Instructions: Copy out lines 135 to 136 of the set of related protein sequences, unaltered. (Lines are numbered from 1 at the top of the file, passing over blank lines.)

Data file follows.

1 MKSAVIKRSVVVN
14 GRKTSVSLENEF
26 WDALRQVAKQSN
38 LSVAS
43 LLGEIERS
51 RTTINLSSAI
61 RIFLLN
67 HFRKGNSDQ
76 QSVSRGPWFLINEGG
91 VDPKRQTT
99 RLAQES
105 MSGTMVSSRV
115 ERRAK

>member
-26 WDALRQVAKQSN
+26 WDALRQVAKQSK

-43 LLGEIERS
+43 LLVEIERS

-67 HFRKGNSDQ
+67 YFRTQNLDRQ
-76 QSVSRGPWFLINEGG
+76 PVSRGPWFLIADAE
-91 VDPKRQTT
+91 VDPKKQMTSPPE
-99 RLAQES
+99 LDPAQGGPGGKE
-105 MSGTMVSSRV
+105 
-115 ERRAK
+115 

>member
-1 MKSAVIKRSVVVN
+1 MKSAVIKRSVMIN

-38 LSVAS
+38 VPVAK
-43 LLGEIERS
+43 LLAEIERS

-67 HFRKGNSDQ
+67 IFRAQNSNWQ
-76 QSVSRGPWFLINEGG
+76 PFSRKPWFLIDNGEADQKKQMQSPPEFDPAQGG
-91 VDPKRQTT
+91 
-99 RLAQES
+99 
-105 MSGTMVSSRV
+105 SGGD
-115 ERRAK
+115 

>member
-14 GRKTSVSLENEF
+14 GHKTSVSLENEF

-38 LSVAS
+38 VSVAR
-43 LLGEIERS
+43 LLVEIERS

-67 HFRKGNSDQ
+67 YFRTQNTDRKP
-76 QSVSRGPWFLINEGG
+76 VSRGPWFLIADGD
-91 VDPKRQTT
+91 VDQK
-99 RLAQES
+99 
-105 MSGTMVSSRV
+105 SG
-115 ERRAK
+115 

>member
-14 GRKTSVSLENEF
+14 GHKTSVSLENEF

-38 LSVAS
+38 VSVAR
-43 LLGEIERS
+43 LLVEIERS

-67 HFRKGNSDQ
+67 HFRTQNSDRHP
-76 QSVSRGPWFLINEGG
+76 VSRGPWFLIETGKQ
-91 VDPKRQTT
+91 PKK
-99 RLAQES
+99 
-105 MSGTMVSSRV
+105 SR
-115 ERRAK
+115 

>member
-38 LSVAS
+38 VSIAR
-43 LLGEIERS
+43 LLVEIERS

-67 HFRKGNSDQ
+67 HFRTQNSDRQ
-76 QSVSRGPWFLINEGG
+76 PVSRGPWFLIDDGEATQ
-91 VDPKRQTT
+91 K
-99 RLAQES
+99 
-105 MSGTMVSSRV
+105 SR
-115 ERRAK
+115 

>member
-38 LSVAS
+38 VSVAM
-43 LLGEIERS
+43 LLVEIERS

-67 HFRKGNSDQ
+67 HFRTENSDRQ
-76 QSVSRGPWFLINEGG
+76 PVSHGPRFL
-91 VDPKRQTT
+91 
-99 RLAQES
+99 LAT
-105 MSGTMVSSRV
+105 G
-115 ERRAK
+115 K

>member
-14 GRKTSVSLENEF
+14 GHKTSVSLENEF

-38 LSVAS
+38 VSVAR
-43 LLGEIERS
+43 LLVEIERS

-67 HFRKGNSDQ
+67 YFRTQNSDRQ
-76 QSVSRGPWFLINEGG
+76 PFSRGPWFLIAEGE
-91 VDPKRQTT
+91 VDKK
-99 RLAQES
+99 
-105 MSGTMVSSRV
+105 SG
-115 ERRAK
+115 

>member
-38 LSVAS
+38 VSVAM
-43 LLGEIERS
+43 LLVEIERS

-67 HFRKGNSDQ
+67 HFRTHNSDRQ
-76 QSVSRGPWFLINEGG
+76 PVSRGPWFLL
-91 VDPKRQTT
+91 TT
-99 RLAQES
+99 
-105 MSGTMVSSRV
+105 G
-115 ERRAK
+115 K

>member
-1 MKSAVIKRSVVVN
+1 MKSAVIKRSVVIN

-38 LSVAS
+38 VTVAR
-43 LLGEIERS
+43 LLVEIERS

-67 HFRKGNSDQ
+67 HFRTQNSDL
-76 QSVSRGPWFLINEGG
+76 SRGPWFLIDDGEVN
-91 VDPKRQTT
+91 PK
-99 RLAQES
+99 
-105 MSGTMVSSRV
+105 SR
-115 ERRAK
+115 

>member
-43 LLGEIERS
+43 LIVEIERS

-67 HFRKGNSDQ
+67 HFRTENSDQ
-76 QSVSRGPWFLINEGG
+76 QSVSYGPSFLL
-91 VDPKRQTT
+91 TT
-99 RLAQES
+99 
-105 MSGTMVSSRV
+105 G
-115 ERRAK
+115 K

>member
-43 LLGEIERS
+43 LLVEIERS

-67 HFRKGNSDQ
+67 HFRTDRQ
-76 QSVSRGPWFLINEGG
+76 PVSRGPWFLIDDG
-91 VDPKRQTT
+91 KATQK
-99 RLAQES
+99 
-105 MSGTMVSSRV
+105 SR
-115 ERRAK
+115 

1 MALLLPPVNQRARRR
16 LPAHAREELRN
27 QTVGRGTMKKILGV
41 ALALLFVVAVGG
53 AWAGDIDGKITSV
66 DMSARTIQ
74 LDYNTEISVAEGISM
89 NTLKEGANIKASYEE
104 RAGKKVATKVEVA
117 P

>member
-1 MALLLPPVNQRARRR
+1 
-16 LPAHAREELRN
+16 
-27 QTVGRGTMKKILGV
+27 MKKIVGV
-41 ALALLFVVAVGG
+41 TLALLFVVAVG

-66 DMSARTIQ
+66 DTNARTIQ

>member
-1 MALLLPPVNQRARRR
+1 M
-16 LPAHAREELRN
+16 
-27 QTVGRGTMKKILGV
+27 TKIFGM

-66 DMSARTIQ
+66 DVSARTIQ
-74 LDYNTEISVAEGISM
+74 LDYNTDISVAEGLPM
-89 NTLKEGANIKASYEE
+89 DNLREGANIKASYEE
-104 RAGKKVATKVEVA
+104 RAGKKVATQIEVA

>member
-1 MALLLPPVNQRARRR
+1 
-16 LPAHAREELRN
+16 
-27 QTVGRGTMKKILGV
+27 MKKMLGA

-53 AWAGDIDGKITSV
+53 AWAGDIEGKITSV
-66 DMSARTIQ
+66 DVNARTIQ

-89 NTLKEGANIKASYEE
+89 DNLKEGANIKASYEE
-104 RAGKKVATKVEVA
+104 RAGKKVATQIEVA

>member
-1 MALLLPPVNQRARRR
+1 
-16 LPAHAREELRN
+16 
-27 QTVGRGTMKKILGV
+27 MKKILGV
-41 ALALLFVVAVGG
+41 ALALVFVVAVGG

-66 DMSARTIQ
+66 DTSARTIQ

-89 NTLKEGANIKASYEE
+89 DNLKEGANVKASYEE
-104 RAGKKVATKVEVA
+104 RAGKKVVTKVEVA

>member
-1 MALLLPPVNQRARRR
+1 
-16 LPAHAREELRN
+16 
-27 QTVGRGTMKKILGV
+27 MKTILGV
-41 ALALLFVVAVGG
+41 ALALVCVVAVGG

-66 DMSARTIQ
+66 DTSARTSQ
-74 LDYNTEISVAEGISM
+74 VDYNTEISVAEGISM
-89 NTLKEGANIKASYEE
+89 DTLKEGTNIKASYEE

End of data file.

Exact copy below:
-99 RLAQES
+99 